My boss and I were invited to the National Institute for Health (NIH) last week to share our experience in developing physician and patient portals. After spending most of the day meeting with various NIH staff members and their Medical Executive Committee, I came away with a renewed sense of energy and excitement for what we do; using IT to improve hospital operations. Like HIMSS a couple of weeks ago, my time with the NIH has shown there is a growing group of dedicated healthcare professionals who see the way to reform is through the use of HIT. What has also become apparent is the way to reform is not going to be found by looking within healthcare.
All too often you hear these questions: What are other healthcare institutions like us doing in this space? How are the leading healthcare organizations dealing with this problem? Who is best-in-class in this and how can we learn from them? These are all excellent questions, but they need to be applied to those outside of healthcare. Benchmarking each other will produce incremental improvements and not the kind of reform needed today. Healthcare needs to recognize what customers expect in their online experience and step-up.
Do you want to streamline patient appointment scheduling? Look at the airline industry. Through the web, I can search available flights by cost, time, or flight duration, select the flight that best meets my needs, schedule and pay for the flight and even pick my seat (unless you are on Southwest…). That is best-in-class thinking and it is what the general public is used to for online interactions. Is making a clinic visit really that much more complicated then flying a plane?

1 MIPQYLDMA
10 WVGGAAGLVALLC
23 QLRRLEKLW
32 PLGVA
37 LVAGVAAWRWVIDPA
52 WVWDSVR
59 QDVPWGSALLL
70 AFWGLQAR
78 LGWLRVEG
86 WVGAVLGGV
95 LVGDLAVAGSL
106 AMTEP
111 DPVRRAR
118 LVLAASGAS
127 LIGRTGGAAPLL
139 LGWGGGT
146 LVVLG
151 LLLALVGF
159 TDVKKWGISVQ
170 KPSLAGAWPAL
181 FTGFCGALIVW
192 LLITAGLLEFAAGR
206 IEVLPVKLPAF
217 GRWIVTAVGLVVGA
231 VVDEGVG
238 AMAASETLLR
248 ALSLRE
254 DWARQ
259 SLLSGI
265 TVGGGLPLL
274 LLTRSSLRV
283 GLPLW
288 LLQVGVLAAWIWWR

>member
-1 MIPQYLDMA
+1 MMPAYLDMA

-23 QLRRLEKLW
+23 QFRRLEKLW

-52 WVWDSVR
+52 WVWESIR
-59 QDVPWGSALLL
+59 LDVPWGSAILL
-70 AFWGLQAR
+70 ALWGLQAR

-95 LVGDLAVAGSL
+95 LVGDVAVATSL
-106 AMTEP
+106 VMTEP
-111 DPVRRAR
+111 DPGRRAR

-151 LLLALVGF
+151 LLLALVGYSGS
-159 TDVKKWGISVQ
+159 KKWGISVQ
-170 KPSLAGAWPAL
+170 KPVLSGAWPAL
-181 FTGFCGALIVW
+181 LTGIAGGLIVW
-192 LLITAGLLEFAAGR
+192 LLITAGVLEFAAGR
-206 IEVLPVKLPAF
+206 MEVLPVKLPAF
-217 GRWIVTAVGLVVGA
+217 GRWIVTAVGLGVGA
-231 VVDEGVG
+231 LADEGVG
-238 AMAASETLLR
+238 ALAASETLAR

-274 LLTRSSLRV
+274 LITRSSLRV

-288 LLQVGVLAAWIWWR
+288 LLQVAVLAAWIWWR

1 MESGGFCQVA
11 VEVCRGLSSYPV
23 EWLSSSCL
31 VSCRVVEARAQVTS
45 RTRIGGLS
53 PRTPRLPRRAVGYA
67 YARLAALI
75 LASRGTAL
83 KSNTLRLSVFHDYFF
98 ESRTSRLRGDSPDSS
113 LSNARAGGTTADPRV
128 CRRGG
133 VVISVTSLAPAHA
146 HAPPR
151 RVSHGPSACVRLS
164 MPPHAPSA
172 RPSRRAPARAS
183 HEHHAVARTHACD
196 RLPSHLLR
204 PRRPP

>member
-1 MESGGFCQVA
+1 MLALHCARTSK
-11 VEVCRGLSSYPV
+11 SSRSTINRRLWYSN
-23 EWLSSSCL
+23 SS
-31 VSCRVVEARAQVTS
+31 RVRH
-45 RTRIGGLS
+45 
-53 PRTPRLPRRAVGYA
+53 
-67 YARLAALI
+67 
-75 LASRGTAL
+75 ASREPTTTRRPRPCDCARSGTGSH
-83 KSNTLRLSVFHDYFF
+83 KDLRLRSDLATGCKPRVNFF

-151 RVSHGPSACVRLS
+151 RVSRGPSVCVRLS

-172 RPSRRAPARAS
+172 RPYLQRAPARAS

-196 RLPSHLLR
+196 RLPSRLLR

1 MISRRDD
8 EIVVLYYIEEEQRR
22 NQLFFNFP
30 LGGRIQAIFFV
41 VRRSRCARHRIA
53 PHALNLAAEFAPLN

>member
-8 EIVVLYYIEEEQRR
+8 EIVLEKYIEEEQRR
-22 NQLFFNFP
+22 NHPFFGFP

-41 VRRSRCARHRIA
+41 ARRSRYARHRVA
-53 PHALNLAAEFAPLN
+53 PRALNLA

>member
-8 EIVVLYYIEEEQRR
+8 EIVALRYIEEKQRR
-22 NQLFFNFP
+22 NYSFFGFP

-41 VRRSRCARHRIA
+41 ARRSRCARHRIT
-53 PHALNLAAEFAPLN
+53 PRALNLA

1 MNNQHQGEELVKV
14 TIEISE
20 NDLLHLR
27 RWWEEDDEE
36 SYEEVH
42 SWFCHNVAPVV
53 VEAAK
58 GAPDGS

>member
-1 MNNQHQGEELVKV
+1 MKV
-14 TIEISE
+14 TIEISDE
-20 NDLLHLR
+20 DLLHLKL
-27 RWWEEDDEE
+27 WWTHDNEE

You want to improve the laboratory testing process? Take a look at the pizza industry. On the web, I can select the exact pizza I want, size, toppings, crust, follow the creation of the pizza, and know exactly where it is in the creation process. What if you applied that process to the lab? Allow physicians to order the exact test they need, schedule when it is going to happen, and provide transparent access to the entire process so they can know exactly when those results are going to be available.
You want to improve you patient check-in process? Look again at the airline industry. Airlines allow check-in up to 24 hours prior to the flight. This eases congestion at the gate, moves people through the airport with greater efficiency, reduces the staff required to process passengers, and generally improves the entire user experience. What if you took this process and used it in healthcare? Patients could check-in prior to their appointment, electronically review information and sign any required forms, and electronically process any co-pays or required fees. Patients could receive a “boarding pass” that indicates they are ready to go and be allowed to focus on the business of their care versus the logistics of being a patient. Think of the savings in staff hours, space utilization (patients are not spending minutes/hours completing forms in the waiting rooms), and the reduction in no-shows.
The bottom line; there are others out there who are doing the same processes used in healthcare who have found ways to do it better. Find those examples, study them, and adapt processes based on that new learning.
Yes, there are barriers to change and there will always be barriers to change. What we can no longer afford to do is keep our heads in the sand as an industry or only accept what others like us are doing.
The world has changed, the bar has been raised, and it is time for us to jump.